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COVID Talk- Fostering Wellness During COVID-19 Outbreak Discussion with Dr. Keith D. Pedro
October 5, 2020 @ 12:00 pm - 1:00 pm
Join us on October 5th via zoom 12pm HST for a discussion opportunity with Dr. Keith Pedro and his team on the pre/post COVID changes both personal and professional. Dr. Pedro is a clinical and forensic psychologist who will discuss on ways to fostering wellness during the COVID-19 outbreak.
Attendees are encouraged to submit questions to be addressed anonymously by the presenter. Please submit questions via email to Greg Endo, firstname.lastname@example.org, by 5pm Thursday 10/1/2020.
During this discussion, we will be focusing on two main points:
- Learning to adapt to unforseeable changes and building resiliency
- Taking a “proactive stance” and “control” of one’s environment after assessing where one is in this current situation
More information on the topic of discussion from Dr. Pedro:
The coronavirus disease 2019 (COVID-19) pandemic may be stressful for people. Fear and anxiety about a new disease and what could happen can be overwhelming and cause strong emotions in adults and children. Public health actions, such as social distancing, can make people feel isolated and lonely and can increase stress and anxiety. However, these actions have been deemed necessary to reduce the spread of COVID-19. Coping with stress in a healthy way will make us, the people we care about, and our community stronger.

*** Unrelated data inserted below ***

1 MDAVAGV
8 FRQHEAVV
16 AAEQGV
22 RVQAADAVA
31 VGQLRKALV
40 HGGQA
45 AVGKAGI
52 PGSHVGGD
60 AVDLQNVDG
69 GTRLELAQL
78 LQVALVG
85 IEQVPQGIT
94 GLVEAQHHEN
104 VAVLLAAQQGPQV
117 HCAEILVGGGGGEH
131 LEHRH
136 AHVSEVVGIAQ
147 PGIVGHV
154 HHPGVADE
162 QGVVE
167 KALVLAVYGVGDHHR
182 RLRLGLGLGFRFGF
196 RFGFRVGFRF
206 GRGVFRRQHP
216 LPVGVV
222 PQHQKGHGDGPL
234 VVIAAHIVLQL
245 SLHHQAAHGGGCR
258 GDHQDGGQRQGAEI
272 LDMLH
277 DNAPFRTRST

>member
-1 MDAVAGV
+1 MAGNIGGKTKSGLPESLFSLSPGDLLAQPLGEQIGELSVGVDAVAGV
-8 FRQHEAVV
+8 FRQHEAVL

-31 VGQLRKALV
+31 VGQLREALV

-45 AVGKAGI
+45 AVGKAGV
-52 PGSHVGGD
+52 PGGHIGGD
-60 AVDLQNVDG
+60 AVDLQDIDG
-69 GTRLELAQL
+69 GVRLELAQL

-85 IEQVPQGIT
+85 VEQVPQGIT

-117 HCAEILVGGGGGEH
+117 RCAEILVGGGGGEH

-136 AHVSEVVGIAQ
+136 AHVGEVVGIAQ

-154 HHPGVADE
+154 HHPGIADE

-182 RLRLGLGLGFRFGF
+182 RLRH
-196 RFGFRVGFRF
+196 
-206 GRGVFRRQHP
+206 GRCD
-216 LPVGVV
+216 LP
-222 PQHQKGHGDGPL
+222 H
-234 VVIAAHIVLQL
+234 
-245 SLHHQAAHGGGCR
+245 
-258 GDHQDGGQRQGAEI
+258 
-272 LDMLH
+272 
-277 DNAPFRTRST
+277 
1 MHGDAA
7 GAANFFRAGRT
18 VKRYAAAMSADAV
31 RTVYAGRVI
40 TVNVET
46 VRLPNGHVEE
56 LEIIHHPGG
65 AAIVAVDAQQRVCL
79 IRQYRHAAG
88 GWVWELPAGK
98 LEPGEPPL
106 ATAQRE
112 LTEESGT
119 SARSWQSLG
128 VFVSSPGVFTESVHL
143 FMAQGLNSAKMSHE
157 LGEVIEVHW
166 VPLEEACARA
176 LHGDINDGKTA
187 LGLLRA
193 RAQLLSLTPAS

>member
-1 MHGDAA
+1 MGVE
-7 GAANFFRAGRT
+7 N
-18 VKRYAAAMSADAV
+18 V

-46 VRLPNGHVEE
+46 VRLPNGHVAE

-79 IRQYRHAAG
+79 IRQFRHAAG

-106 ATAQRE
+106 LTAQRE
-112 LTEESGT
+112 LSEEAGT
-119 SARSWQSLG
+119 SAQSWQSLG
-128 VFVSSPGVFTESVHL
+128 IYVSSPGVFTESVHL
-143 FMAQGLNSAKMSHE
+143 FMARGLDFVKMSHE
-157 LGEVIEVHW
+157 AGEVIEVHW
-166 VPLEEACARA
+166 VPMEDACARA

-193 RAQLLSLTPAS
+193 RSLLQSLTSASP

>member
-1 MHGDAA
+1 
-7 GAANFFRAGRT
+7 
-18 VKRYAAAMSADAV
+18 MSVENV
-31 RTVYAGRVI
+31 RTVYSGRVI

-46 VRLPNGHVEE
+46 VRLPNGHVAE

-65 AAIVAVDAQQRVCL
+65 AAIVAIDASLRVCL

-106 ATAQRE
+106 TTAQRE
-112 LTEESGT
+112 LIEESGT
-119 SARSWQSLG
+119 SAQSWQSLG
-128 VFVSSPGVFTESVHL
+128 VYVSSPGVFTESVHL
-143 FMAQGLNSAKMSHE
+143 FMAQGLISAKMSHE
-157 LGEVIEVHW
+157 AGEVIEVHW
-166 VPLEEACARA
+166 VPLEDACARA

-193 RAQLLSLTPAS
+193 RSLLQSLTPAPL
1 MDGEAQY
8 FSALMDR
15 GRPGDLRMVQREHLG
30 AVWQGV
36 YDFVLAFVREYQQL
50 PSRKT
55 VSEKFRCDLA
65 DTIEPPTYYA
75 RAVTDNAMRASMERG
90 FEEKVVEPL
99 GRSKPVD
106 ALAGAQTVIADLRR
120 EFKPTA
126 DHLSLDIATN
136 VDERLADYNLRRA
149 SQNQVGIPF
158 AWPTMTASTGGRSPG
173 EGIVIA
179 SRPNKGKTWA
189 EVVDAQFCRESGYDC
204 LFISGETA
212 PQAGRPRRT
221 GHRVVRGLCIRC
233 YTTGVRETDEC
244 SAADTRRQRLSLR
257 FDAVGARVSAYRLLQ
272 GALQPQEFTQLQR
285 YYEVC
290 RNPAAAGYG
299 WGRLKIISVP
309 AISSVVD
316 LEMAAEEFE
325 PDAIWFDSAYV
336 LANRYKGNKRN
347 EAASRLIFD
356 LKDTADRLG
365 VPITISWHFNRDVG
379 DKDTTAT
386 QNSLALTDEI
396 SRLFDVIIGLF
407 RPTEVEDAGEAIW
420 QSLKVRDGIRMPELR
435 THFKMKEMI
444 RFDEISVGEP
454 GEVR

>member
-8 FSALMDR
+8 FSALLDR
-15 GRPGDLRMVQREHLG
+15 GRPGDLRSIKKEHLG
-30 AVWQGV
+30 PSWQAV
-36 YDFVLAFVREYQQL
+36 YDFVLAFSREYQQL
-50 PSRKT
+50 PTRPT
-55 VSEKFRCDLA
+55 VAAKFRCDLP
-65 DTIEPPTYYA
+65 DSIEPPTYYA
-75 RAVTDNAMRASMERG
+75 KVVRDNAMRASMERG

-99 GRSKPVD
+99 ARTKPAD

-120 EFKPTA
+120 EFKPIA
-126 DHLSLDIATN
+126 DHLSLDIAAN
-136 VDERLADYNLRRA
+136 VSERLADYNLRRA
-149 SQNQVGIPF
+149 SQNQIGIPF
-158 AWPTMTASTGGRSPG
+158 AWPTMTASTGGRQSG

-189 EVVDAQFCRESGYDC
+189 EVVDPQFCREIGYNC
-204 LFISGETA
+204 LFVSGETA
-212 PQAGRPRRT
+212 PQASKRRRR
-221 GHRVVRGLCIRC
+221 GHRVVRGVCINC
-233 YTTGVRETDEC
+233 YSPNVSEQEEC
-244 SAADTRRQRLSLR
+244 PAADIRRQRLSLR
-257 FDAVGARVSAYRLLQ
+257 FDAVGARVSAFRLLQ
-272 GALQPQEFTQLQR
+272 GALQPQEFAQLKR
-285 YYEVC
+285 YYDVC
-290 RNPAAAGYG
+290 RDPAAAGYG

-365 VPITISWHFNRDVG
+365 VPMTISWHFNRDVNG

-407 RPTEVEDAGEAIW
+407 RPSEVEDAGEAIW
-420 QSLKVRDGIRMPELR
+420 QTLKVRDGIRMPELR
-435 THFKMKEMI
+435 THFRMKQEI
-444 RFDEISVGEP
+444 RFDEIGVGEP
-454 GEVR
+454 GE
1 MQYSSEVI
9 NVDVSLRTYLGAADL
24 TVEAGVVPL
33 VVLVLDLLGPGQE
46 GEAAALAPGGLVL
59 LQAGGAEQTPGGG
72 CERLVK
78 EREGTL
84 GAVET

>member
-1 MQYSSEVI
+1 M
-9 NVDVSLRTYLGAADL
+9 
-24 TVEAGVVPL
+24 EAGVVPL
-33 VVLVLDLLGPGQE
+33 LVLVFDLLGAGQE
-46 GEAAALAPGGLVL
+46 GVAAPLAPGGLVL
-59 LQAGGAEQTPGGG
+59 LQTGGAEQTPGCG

Everyone reacts differently to stressful situations.
How you respond to stress during the COVID-19 pandemic can depend on your background, your social support from family or friends, your financial situation, your health and emotional background, the community you love in, and many other factors. The changes that can happen because of the COVID-19 pandemic and the ways we try to contain the spread of the virus can affect anyone.
People who may respond more strongly to the stress of a crisis include:
- People who are at higher risk for severe illness from COVID-19 (for example, older people, and people of any age with certain underlying medical conditions.)
- Children and teens
- Family members providing direct care for family members or loved ones. For many of us here in Hawaii, caring for our elderly is a customary/traditional- especially so for Asian families
- Those who use substances or have a substance use disorder
- People who have lost their jobs, had their work hours reduces, or had other major changes to their employment
- People who are socially isolated from others, including people who live alone, and those who relocated here for work prior to the pandemic.
Your may find yourselves experiencing secondary traumatic stress which results from someone we know experiencing the primary stressor.